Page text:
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Steve Jobs defended his work with a barbed tongue

07/10/2011 12:12


The first time Steve Jobs ever bullied anyone was in the third grade. He and some pals "basically destroyed" the teacher, he once said.

For the next half-century, Mr. Jobs never let up. He chewed out subordinates and partners who failed to deliver, trashed competitors who did not measure up and told know-it-all pundits to take a hike. He had a vision of greatness that he wielded to reshape the computer, telephone and entertainment industries, and he would brook no compromise.

Maybe it is only the despair people feel about the stagnating American economy, but the announcement of the death of the Apple cofounder Wednesday seemed to mark the end of something: in an era of limits, Mr. Jobs was the last great tyrant.

Even in Silicon Valley, where corporate chieftains are frequently larger than life, and soul-enhancing technology is promised with the morning e-mail, there was no one quite like him. He used his powers to make devices that are beloved by their owners in a way that very few American products manage to achieve, especially these days.

"Amidst the oceans of enforced mediocrity in the bland, deflavorized culture of managed-by-committee corporate behemoths," the entrepreneur Perry Metzger posted on his Google+ page, Mr. Jobs "showed that the real path to excellence was excellence -- that you could do great things by, who would have imagined, being smart and having excellent taste and not ever settling for second best."

After his death became public, there was a waterfall of emotion on Twitter and blogs. Fans gathered outside Mr. Jobs's house in Palo Alto, Calif., and they placed candles and flowers in front of Apple stores everywhere. His house is in the center of town, easy to find and rather modest for a guy worth about $6.5 billion. He was planning another house, but even that seemed like it would be relatively restrained for a lord of Silicon Valley.

Where he was unrestrained was in his work. Stories of him forcefully telling Apple employees that a product was not good enough are legion. ("You've baked a really lovely cake," he told one engineer, adding that the hapless fellow had used dog feces for frosting). Make it smaller and better, he commanded. No element of design was too minor to escape his notice. (On a Mac interface: "We made the buttons on the screen look so good you'll want to lick them.")

Mr. Jobs castigated competitors, particularly Microsoft. Bill Gates's company, which dwarfed Apple in power and wealth during the 1980s and 1990s, was not even described as second rate; it was deemed third-rate. Worse, it was not even trying.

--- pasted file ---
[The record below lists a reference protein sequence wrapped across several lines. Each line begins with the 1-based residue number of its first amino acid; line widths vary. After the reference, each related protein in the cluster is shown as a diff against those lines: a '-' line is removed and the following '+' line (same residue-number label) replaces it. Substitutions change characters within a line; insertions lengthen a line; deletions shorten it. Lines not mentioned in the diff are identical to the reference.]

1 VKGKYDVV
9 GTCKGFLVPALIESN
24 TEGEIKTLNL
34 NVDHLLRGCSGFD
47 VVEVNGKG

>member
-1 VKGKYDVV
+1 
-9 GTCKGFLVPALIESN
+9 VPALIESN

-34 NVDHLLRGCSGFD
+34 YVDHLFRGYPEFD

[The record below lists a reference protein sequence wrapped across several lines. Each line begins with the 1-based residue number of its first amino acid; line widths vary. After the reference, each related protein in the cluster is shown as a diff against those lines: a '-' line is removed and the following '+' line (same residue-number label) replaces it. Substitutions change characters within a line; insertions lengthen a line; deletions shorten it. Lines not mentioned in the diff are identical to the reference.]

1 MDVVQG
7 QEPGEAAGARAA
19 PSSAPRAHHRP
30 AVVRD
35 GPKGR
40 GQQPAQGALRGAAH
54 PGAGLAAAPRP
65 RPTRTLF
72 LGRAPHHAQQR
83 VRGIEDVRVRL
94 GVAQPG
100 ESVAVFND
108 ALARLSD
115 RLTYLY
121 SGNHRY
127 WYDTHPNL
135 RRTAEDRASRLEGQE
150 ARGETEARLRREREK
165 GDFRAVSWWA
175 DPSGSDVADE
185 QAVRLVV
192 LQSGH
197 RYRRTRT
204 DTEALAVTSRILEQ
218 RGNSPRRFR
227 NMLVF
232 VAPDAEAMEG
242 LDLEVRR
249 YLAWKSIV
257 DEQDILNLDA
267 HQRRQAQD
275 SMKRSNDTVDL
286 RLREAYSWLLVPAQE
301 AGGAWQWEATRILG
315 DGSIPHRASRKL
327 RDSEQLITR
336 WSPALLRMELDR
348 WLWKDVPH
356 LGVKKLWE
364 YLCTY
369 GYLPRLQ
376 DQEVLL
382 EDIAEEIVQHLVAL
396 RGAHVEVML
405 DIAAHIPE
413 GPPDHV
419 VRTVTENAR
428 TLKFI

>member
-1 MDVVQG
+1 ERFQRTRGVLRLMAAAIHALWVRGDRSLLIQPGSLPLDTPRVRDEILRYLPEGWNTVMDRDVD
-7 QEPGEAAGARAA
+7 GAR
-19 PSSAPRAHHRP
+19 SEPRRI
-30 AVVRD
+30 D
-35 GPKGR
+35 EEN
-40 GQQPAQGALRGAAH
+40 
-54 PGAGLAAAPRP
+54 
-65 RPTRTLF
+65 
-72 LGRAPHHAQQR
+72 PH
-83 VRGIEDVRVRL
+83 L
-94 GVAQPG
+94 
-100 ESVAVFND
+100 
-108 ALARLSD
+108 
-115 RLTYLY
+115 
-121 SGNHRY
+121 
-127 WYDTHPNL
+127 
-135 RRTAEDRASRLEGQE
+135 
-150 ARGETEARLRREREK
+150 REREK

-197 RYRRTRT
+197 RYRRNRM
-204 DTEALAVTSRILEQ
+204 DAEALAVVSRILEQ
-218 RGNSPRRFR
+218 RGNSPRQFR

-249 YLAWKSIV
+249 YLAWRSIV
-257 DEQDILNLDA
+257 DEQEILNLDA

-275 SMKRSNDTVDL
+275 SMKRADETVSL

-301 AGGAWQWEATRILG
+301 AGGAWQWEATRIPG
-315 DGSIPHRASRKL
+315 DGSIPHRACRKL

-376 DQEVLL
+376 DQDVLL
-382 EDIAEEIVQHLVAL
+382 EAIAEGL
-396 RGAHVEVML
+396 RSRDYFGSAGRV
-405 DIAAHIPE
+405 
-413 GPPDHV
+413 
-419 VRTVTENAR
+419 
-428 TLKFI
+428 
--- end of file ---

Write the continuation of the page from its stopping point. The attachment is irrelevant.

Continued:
"The only problem with Microsoft is they just have no taste," Mr. Jobs said in a typical broadside. "They have absolutely no taste. And I don't mean that in a small way, I mean that in a big way, in the sense that they don't think of original ideas, and they don't bring much culture into their products."

This is not the sort of unvarnished comment you ever hear the founders of Google, say, publicly expressing about Mark Zuckerberg, the founder of Facebook, or vice versa. "We're mourning Steve because we don't have much of his passion and directness in corporate life these days," said Jay Elliot, a former Apple executive who has written a book about learning from Mr. Jobs's lessons in leadership. "He wasn't driven by the stock price."

Like many big tech companies, Apple has a formidable public relations staff, but Mr. Jobs was not constrained by this either. People knew his e-mail -- "sjobs@apple.com" -- and sent him queries and complaints. He often responded, if tersely. A persistent effort by a college student complaining about her inability to get information from the famously reticent P.R. staff finally elicited a testy "please leave us alone."

Mr. Jobs's self-confidence could sometimes be indistinguishable from arrogance and self-aggrandizement. At an Apple Halloween party during the wild early years, he reportedly came dressed as Jesus. (In a rare tribute for a lay person, Mr. Jobs's career was celebrated Thursday on the front page of the Vatican newspaper.) But it was an arrogance tempered by faith in the power of technology to improve lives.

The satirical newspaper The Onion underscored this point nicely in its news story on Mr. Jobs's death. The headline, modified here to replace an expletive, said: "Last American Who Knew What the Heck He Was Doing Dies."

Funny, but it is deep in the nature of Silicon Valley to challenge such sentiments. "I don't want to take anything away from the guy, he was brilliant and uncompromising and wonderful, but there's a level of adulation that goes beyond what is merited," said Tim O'Reilly, chief executive of the tech publisher O'Reilly Media. "There will be revolutions and revolutionaries to come."

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